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2013 YP Award Essay 2
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2013 Winner - Essay 2

The Doctors Company Foundation Young Physicians Patient Safety Award


Last year, I admitted a patient with severe dementia. My attending asked if I had checked for ulcers. I hadn’t. Even after this oversight, pressure ulcers still weren’t at the forefront of my mind – until my dad developed his own.


My Dad
My dad’s final stroke was in May 2012. He died in October. His course was wrought with patient safety errors, including mismanagement of his blood pressure immediately after his stroke and 5 days without dialysis prior to his death. But the problem that will forever haunt me is his sacral ulcer.


After the acute hospitalization, he was discharged to a Long-Term Acute Care Facility (LTAC). On the facility tour, we were told the standard of care to prevent decubitus ulcers included repositioning patients every two hours. Our guide handed us a brochure advertising the facility’s wound care management program.


Upon transfer, my dad’s sacrum had a 1 cm shallow erosion. Though disappointed, we had high hopes the LTAC would reverse it. In two weeks, the erosion progressed to a 2 x 5 cm smooth eschar framed on by 3 cm of shallow ulceration. The ulceration extended further down his buttocks; everything was surrounded by purpura.


At the LTAC, sign-in sheets recording patient care (position changes, dressing changes, etc.) would be empty from 9:00am to 4:00pm. Magically, at 4:30pm they were filled despite the fact that I had only seen the nursing staff once or twice. Polite reminders that my father had not been repositioned in several hours were brushed off: the staff “was busy with other patients.” Annoyed reactions when we requested his soiled diaper be changed made us question whether we were over-advocating. My mother became concerned that if she was perceived as the “irritating” family member, my father would receive worse care. Not all the staff was terrible, but all an ulcer needs to flourish is a few minutes of ischemia, and we couldn’t choose our nurse/techs. Despite formal complaints, the care remained steadily poor. Eventually, removal of the bandage revealed more than ulceration. First muscle. Then bone.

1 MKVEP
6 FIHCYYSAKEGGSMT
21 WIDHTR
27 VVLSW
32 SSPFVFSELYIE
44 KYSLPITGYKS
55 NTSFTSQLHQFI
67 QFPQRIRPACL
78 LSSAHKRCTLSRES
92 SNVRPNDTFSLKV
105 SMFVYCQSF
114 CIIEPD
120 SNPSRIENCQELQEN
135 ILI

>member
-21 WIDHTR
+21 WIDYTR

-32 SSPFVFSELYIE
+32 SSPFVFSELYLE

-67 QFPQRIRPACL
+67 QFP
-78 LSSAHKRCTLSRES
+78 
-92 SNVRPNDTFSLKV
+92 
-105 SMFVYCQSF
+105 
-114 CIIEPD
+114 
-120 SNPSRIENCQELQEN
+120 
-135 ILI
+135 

Who Is to Blame?
My interest in patient safety started with a research project I participated in a few years ago. We evaluated the misdiagnosis rate of cellulitis, an intervention to improve diagnosis and hoped to reduce unnecessary hospitalizations and antibiotic administration. A lesson learned was that sometimes it is our system of learning and decision making that is flawed, not the individual. Similarly, while I was angry at my dad’s hospital(s) and staff, the truth is, the problem was bigger than the individuals themselves. I’ve spent a lot of time mulling over these problems, and I see 3 systemic areas for improvement: (1) increasing accountability, (2) changing how we view ulcers and (3) improving incentives surrounding ulcer prevention. One potential tool to address the issues could be a mobile application (App).